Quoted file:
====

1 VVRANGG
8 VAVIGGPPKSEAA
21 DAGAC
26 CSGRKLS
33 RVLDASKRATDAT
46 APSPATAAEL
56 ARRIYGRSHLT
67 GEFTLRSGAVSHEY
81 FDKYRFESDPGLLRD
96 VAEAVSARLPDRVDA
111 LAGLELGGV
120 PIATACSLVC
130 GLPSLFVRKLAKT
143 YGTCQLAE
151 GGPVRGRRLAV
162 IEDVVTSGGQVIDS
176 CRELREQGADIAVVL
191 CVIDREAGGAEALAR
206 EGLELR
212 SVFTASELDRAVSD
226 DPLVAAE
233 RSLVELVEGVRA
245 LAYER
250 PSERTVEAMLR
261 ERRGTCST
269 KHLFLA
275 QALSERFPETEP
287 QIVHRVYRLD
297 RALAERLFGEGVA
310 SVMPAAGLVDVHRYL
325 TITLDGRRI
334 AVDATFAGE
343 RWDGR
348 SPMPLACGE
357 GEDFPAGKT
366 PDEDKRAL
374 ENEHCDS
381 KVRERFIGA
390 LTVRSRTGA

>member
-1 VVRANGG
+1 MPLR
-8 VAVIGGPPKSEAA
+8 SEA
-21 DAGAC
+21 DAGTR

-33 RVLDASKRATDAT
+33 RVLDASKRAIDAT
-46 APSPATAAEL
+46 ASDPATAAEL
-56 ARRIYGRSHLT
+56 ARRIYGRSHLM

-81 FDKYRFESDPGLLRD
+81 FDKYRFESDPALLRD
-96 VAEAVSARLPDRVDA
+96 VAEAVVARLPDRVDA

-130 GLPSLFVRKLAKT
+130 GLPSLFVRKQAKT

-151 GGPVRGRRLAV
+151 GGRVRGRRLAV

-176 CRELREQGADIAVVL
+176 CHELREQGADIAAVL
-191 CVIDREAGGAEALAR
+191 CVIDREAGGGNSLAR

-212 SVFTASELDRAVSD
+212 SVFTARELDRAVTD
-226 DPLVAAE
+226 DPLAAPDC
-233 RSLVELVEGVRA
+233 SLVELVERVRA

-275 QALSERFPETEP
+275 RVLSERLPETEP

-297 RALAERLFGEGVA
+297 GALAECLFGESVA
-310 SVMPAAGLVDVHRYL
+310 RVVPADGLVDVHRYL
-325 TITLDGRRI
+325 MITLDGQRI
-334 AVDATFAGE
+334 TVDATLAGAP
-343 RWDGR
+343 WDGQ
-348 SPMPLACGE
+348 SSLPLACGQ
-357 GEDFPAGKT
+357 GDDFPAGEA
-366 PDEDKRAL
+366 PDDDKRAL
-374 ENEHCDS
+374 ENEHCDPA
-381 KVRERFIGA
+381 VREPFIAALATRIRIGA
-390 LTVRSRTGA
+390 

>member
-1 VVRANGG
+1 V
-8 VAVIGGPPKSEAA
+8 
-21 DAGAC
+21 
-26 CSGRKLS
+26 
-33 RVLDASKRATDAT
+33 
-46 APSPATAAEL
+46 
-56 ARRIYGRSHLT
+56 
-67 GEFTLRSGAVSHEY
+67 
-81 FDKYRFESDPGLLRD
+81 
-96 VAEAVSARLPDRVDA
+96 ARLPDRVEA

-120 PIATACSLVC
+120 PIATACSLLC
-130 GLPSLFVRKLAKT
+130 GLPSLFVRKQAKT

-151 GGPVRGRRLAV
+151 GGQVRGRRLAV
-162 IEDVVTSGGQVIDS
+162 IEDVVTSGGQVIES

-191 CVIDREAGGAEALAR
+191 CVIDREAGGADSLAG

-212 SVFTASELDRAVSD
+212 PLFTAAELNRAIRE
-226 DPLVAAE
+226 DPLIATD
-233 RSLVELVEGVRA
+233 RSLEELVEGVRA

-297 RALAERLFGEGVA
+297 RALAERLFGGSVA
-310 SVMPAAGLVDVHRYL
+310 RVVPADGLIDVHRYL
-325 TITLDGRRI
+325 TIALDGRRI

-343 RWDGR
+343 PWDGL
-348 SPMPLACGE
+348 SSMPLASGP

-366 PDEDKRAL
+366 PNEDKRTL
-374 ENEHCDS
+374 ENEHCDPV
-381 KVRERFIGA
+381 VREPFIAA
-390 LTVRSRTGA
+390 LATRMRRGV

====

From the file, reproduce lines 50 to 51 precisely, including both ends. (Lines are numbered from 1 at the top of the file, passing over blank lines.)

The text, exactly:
+46 ASDPATAAEL
-56 ARRIYGRSHLT